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Kaleb Wyse trims fresh rosemary from his garden in Mt. Pleasant, Iowa, on Tuesday, July 27, 2021. 

Rosemary, a culinary herb many of us use in our kitchens, is also a marvelous drought-tolerant landscape plant. A woody perennial shrub, Rosemary (Rosmarinus officinalis) is a Mediterranean native well-suited to our Valley climate. Its genus name means “dew of the sea” because it grows well by the ocean where the mist supplies all of its water needs. But it also thrives inland in well-drained soil with just a little irrigation.

Thought to improve memory, rosemary was associated with weddings in the Middle Ages. The bride and groom and wedding guests would wear a sprig for remembrance.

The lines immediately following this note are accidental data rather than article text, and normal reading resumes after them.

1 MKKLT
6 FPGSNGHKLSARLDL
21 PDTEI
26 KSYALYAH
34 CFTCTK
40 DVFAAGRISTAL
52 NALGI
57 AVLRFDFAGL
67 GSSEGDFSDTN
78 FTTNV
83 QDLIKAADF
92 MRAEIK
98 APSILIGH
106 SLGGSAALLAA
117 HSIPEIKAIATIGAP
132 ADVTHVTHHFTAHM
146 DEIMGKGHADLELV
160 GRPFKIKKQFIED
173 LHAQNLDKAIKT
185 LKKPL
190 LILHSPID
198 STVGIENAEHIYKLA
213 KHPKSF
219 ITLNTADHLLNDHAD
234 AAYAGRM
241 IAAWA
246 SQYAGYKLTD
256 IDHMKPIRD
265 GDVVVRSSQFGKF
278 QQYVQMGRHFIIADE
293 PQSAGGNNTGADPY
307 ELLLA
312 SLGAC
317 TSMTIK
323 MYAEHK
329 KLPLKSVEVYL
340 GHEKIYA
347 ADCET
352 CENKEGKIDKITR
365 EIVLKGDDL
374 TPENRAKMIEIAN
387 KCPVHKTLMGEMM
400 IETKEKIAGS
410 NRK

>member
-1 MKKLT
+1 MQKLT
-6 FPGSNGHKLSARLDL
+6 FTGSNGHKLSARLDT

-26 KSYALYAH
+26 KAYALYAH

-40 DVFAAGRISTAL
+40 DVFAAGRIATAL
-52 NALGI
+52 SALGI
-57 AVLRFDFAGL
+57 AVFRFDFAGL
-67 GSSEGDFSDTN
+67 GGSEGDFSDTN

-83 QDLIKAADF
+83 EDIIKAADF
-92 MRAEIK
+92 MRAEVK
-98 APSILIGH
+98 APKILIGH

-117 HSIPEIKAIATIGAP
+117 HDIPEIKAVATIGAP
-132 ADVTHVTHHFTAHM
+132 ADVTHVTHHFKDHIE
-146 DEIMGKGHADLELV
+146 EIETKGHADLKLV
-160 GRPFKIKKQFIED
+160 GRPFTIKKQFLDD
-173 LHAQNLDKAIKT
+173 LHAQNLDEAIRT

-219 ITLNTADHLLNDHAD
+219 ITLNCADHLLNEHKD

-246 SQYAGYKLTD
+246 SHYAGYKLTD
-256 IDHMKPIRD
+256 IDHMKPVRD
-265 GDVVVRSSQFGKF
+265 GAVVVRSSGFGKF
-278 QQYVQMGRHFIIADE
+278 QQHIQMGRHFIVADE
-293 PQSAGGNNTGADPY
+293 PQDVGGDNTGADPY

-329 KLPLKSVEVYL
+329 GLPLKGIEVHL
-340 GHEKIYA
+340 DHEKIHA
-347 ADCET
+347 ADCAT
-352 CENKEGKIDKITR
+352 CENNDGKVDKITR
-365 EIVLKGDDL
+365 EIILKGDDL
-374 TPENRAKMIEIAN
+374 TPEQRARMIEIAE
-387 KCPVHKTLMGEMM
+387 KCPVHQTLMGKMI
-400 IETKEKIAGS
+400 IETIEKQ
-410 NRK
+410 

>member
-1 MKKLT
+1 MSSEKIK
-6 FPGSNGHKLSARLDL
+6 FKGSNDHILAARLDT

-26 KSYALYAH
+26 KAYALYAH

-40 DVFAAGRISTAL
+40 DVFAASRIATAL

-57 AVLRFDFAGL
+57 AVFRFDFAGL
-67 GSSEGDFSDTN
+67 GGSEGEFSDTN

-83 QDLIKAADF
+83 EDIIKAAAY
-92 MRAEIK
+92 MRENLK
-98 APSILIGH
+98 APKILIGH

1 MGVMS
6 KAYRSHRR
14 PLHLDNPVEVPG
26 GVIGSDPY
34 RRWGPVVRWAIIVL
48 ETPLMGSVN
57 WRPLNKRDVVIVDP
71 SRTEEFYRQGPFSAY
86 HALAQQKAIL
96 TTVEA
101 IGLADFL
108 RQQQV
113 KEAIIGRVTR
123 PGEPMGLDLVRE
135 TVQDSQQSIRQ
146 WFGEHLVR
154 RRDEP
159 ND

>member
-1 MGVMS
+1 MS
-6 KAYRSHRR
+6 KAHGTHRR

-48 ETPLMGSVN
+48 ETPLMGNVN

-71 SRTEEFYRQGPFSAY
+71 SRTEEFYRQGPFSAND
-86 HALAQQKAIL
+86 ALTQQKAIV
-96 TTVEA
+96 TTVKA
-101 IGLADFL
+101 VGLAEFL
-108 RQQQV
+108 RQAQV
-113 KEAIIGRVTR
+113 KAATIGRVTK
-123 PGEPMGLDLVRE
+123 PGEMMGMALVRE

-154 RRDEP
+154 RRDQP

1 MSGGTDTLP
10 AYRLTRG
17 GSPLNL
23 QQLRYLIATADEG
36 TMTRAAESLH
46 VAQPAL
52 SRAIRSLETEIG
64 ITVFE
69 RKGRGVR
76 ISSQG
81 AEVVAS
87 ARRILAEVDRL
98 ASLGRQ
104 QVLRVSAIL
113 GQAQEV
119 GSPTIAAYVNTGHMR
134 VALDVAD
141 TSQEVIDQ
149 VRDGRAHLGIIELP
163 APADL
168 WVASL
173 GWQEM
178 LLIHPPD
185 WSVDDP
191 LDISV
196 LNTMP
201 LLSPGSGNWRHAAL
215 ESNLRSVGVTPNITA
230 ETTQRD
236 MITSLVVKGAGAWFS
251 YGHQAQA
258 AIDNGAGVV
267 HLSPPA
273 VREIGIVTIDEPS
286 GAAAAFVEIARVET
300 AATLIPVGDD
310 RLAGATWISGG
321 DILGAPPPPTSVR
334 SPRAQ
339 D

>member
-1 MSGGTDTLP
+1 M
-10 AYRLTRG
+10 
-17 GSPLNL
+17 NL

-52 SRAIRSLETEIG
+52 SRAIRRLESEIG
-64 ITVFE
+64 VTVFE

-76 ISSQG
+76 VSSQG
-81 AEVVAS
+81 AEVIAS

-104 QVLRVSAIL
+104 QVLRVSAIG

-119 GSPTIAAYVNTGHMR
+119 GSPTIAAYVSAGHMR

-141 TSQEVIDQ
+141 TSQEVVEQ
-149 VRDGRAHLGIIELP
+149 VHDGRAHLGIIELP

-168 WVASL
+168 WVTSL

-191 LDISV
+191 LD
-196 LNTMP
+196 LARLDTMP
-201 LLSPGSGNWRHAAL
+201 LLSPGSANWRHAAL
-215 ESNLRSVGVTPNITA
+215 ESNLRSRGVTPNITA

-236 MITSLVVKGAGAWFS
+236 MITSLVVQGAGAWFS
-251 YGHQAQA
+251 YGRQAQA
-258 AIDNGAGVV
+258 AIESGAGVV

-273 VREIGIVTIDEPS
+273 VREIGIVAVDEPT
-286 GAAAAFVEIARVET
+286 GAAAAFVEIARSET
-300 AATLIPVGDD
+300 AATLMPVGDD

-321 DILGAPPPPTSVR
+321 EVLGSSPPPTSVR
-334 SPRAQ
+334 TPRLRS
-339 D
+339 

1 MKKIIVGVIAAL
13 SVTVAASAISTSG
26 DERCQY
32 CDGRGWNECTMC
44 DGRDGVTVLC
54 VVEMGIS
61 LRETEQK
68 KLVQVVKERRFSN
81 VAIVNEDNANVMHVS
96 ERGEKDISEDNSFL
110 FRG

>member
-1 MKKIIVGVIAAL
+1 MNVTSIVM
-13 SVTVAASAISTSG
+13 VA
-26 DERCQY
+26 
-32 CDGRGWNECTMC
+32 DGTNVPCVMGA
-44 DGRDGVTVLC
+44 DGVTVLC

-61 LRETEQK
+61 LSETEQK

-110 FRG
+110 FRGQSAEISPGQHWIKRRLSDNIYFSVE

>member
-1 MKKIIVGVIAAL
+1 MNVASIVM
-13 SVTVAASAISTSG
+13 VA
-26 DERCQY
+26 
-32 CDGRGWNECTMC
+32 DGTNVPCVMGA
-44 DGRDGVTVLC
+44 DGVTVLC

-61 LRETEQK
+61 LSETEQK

An aromatic evergreen shrub, rosemary has leaves similar to pine needles which are green above and white below with short wooly hair. The flowers, white, pink, purple or deep blue, appear in spring and summer but the plants can be in constant bloom in warm climates. Once established, rosemary can withstand drought for lengthy periods.

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